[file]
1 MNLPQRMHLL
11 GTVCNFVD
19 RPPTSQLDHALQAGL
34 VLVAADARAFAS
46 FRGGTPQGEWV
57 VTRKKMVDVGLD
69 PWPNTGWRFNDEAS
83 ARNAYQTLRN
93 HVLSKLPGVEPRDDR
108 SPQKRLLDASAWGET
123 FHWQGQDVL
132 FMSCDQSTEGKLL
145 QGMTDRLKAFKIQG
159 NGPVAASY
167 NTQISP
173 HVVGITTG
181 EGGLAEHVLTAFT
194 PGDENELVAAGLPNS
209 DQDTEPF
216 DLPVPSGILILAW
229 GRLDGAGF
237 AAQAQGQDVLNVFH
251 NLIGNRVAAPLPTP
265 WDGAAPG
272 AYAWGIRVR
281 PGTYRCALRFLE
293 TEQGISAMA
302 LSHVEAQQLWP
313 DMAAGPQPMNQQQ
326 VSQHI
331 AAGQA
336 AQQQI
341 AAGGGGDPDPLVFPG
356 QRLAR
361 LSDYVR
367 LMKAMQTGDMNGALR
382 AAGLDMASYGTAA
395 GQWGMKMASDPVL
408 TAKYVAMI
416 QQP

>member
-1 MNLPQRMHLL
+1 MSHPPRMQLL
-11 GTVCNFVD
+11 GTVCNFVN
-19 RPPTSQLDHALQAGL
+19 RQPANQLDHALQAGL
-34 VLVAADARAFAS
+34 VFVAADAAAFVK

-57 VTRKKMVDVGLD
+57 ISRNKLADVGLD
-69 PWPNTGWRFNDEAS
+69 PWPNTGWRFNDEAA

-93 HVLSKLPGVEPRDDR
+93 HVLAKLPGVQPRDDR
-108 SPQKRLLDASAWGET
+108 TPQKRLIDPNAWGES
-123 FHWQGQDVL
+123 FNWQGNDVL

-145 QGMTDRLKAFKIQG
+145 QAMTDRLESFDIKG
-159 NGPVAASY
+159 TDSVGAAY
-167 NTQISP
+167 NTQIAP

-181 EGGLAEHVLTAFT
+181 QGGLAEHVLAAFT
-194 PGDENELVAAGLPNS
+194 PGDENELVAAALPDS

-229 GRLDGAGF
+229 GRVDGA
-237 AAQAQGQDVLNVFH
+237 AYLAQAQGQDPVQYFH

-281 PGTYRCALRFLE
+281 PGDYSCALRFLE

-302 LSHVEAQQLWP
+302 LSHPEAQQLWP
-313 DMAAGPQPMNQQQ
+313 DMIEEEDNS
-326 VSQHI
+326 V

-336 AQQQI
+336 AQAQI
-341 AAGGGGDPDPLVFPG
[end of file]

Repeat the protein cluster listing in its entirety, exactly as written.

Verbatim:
1 MNLPQRMHLL
11 GTVCNFVD
19 RPPTSQLDHALQAGL
34 VLVAADARAFAS
46 FRGGTPQGEWV
57 VTRKKMVDVGLD
69 PWPNTGWRFNDEAS
83 ARNAYQTLRN
93 HVLSKLPGVEPRDDR
108 SPQKRLLDASAWGET
123 FHWQGQDVL
132 FMSCDQSTEGKLL
145 QGMTDRLKAFKIQG
159 NGPVAASY
167 NTQISP
173 HVVGITTG
181 EGGLAEHVLTAFT
194 PGDENELVAAGLPNS
209 DQDTEPF
216 DLPVPSGILILAW
229 GRLDGAGF
237 AAQAQGQDVLNVFH
251 NLIGNRVAAPLPTP
265 WDGAAPG
272 AYAWGIRVR
281 PGTYRCALRFLE
293 TEQGISAMA
302 LSHVEAQQLWP
313 DMAAGPQPMNQQQ
326 VSQHI
331 AAGQA
336 AQQQI
341 AAGGGGDPDPLVFPG
356 QRLAR
361 LSDYVR
367 LMKAMQTGDMNGALR
382 AAGLDMASYGTAA
395 GQWGMKMASDPVL
408 TAKYVAMI
416 QQP

>member
-1 MNLPQRMHLL
+1 MSHPPRMQLL
-11 GTVCNFVD
+11 GTVCNFVN
-19 RPPTSQLDHALQAGL
+19 RQPANQLDHALQAGL
-34 VLVAADARAFAS
+34 VFVAADAAAFVK

-57 VTRKKMVDVGLD
+57 ISRNKLADVGLD
-69 PWPNTGWRFNDEAS
+69 PWPNTGWRFNDEAA

-93 HVLSKLPGVEPRDDR
+93 HVLAKLPGVQPRDDR
-108 SPQKRLLDASAWGET
+108 TPQKRLIDPNAWGES
-123 FHWQGQDVL
+123 FNWQGNDVL

-145 QGMTDRLKAFKIQG
+145 QAMTDRLESFDIKG
-159 NGPVAASY
+159 TDSVGAAY
-167 NTQISP
+167 NTQIAP

-181 EGGLAEHVLTAFT
+181 QGGLAEHVLAAFT
-194 PGDENELVAAGLPNS
+194 PGDENELVAAALPDS

-229 GRLDGAGF
+229 GRVDGA
-237 AAQAQGQDVLNVFH
+237 AYLAQAQGQDPVQYFH

-281 PGTYRCALRFLE
+281 PGDYSCALRFLE

-302 LSHVEAQQLWP
+302 LSHPEAQQLWP
-313 DMAAGPQPMNQQQ
+313 DMIEEEDNS
-326 VSQHI
+326 V

-336 AQQQI
+336 AQAQI
-341 AAGGGGDPDPLVFPG